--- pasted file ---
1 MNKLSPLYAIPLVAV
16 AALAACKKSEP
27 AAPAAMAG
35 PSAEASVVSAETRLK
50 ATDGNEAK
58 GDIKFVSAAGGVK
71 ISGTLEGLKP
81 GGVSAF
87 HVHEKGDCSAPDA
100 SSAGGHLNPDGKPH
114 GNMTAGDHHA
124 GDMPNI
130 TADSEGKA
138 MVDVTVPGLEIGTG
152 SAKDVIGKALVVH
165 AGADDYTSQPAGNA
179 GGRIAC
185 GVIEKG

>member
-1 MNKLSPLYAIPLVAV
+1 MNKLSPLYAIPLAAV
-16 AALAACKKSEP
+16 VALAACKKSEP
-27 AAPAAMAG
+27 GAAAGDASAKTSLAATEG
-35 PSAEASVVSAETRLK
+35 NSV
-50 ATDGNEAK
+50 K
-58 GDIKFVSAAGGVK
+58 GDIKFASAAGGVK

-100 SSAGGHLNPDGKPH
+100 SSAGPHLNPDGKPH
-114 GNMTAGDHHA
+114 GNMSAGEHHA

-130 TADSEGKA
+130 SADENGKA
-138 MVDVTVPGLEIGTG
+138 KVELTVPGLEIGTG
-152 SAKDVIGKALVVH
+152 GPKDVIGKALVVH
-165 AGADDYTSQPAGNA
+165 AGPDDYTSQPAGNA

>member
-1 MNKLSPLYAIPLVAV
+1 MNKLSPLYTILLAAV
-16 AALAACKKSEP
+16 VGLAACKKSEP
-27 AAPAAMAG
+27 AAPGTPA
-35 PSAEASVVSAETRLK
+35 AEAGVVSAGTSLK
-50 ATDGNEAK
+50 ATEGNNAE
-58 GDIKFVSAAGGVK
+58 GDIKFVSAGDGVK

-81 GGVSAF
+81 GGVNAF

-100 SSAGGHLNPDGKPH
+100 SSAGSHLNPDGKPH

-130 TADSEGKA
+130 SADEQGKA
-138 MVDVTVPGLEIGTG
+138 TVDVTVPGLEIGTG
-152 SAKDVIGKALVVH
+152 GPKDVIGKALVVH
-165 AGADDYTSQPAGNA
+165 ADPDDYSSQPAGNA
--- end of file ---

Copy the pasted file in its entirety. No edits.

1 MNKLSPLYAIPLVAV
16 AALAACKKSEP
27 AAPAAMAG
35 PSAEASVVSAETRLK
50 ATDGNEAK
58 GDIKFVSAAGGVK
71 ISGTLEGLKP
81 GGVSAF
87 HVHEKGDCSAPDA
100 SSAGGHLNPDGKPH
114 GNMTAGDHHA
124 GDMPNI
130 TADSEGKA
138 MVDVTVPGLEIGTG
152 SAKDVIGKALVVH
165 AGADDYTSQPAGNA
179 GGRIAC
185 GVIEKG

>member
-1 MNKLSPLYAIPLVAV
+1 MNKLSPLYAIPLAAV
-16 AALAACKKSEP
+16 VALAACKKSEP
-27 AAPAAMAG
+27 GAAAGDASAKTSLAATEG
-35 PSAEASVVSAETRLK
+35 NSV
-50 ATDGNEAK
+50 K
-58 GDIKFVSAAGGVK
+58 GDIKFASAAGGVK

-100 SSAGGHLNPDGKPH
+100 SSAGPHLNPDGKPH
-114 GNMTAGDHHA
+114 GNMSAGEHHA

-130 TADSEGKA
+130 SADENGKA
-138 MVDVTVPGLEIGTG
+138 KVELTVPGLEIGTG
-152 SAKDVIGKALVVH
+152 GPKDVIGKALVVH
-165 AGADDYTSQPAGNA
+165 AGPDDYTSQPAGNA

>member
-1 MNKLSPLYAIPLVAV
+1 MNKLSPLYTILLAAV
-16 AALAACKKSEP
+16 VGLAACKKSEP
-27 AAPAAMAG
+27 AAPGTPA
-35 PSAEASVVSAETRLK
+35 AEAGVVSAGTSLK
-50 ATDGNEAK
+50 ATEGNNAE
-58 GDIKFVSAAGGVK
+58 GDIKFVSAGDGVK

-81 GGVSAF
+81 GGVNAF

-100 SSAGGHLNPDGKPH
+100 SSAGSHLNPDGKPH

-130 TADSEGKA
+130 SADEQGKA
-138 MVDVTVPGLEIGTG
+138 TVDVTVPGLEIGTG
-152 SAKDVIGKALVVH
+152 GPKDVIGKALVVH
-165 AGADDYTSQPAGNA
+165 ADPDDYSSQPAGNA